Three GPS collars were placed on Teton Park wolves which will be part of a joint study with Grand Teton Park, USFWS, and the Teton Cougar Project. One study objective is to investigate interactions between grizzly bears, wolves and cougars. In addition 3 regular VHF collars were put in the pack by our WY field crew. Good job, Mike, Liz and Jon.
Two radio-activated blow-off Televilt GPS collars on wolves in Yellowstone National Park did not blow-off. The were designed to be activated at the users discretion and but both attempts from the air and ground failed. There is a programmed "back-up' scheduled to blow off mid-winter so we may have to wait to get the collars back then. Den visits continue in Yellowstone NP to pick-up scats and take den measurements.
Information and education and law enforcement
Therese Hartman [volunteer Mt FW&P] gave a presentation to about 15 people at the Holland Lake campground on August 21. She began with a puppet show and then talked about wolf history in North America and wolf ecology followed by Q and A. Most attendees were from Montana and one family was from Alaska. There were lots of questions about the locations and numbers of wolves in Montana and a good deal of interest in how wolves will be managed by the state while the delisting process proceeds. After the talk everyone took the opportunity to look through the wolf box, posters and a photo album full of pictures of local wolves.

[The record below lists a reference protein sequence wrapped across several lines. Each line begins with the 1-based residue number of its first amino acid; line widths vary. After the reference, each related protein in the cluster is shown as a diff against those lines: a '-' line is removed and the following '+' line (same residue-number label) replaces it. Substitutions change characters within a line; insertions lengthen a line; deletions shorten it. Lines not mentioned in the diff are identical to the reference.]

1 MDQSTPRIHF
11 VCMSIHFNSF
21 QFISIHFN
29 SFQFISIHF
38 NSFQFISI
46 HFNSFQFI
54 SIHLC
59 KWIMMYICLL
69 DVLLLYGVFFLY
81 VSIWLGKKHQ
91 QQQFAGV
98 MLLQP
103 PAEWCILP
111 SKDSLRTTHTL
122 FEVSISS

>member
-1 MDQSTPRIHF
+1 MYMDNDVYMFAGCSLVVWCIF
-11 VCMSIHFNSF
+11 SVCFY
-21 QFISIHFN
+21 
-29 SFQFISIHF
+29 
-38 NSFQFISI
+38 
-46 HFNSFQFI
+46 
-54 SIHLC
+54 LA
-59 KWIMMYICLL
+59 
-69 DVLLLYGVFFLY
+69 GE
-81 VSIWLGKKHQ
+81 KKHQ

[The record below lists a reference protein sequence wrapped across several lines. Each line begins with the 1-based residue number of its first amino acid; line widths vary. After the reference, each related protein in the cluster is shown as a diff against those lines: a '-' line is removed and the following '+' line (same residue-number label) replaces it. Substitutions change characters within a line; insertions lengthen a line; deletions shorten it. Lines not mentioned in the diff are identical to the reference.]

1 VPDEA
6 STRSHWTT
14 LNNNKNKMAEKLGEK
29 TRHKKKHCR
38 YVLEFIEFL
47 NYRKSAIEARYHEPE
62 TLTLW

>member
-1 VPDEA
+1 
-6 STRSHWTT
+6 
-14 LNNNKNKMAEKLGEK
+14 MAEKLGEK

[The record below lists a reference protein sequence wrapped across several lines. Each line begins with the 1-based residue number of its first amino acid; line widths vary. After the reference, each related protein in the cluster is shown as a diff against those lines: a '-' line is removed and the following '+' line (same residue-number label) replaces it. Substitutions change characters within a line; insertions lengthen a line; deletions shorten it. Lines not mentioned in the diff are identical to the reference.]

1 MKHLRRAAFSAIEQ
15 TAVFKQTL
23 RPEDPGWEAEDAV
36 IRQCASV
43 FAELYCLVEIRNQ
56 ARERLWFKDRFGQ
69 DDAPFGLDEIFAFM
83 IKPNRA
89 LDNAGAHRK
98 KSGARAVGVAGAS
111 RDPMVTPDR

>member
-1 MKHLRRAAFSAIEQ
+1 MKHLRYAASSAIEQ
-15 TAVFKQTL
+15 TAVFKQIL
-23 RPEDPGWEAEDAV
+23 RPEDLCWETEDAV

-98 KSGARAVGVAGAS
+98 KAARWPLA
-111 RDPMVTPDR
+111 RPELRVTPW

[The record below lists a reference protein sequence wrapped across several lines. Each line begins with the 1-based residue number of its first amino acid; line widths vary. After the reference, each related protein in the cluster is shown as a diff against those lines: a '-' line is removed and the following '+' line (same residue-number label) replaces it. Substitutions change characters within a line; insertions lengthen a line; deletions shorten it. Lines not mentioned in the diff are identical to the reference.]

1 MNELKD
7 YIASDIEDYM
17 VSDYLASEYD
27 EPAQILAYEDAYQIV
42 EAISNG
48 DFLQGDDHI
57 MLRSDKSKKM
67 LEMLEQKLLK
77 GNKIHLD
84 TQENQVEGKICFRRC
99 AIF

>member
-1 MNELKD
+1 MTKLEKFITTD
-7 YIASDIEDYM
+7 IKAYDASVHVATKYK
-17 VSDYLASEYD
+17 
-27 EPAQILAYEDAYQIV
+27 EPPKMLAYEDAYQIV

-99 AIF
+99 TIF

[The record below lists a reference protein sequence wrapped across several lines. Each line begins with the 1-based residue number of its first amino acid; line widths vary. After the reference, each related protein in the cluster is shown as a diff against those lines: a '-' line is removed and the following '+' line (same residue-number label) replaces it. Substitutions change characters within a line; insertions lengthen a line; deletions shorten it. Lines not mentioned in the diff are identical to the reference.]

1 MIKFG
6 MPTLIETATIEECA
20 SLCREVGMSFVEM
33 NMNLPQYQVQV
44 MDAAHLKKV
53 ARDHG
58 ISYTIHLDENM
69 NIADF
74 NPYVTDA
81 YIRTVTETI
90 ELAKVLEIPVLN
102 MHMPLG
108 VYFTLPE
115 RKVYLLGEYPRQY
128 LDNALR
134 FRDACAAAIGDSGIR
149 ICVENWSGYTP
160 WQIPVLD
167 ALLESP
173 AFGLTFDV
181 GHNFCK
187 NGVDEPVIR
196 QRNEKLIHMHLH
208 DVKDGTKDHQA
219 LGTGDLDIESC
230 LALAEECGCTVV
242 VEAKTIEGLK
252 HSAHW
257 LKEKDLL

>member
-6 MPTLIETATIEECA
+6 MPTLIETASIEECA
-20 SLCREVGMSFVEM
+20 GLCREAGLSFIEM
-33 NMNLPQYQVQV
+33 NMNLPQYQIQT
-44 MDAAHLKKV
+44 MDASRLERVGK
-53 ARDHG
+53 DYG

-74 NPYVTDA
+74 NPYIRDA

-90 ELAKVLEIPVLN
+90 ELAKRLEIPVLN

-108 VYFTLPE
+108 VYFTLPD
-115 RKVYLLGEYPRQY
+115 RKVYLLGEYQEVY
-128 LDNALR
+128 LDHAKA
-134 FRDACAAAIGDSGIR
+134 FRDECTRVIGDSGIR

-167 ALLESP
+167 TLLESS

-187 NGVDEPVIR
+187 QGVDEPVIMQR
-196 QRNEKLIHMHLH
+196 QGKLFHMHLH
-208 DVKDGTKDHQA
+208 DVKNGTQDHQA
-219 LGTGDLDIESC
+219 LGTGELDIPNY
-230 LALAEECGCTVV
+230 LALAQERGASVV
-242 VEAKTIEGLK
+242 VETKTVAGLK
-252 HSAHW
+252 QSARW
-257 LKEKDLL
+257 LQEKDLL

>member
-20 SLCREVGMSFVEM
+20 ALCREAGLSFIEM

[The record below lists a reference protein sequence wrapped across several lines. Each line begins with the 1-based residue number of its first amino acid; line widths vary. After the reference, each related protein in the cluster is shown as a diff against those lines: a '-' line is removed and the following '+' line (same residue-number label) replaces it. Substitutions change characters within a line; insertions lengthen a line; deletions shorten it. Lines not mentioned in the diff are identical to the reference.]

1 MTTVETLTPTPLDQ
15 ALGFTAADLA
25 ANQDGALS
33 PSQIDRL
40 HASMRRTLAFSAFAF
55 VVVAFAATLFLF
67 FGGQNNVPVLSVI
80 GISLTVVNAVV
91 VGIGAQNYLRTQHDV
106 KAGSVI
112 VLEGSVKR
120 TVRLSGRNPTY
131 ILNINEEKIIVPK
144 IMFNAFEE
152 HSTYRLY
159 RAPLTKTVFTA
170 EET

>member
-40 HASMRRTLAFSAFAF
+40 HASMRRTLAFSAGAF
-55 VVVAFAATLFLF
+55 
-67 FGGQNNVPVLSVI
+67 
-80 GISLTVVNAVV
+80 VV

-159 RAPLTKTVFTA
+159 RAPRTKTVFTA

Carolyn Sime, Mike Ross, MT FWP, Val Asher, TESF and Doug Smith, NPS, attended the Montana WS annual conference near Red Lodge. Sime and Smith gave presentations about their respective programs.
On August 30th Doug Smith gave a Yellowstone National Park Amphitheater talk at Canyon to general public. Nearly 100 people attended.
Steve Nadeau gave a presentation and update on wolf management in Idaho to about 100 IDFG wildlife biologist on August 17 at Coeur D'Alene. Jason Husseman and Michael Lucid also presented information on wolf monitoring protocol to the group.
The Service's weekly wolf report can now also be viewed at the Service's Region 6 web site at http: //westerngraywolf.fws.gov/ . This report is government public property and can be used for any purpose. Please distribute as you see fit.
Contact: Ed Bangs (406)449-5225 x204 or ED_BANGS@FWS.GOV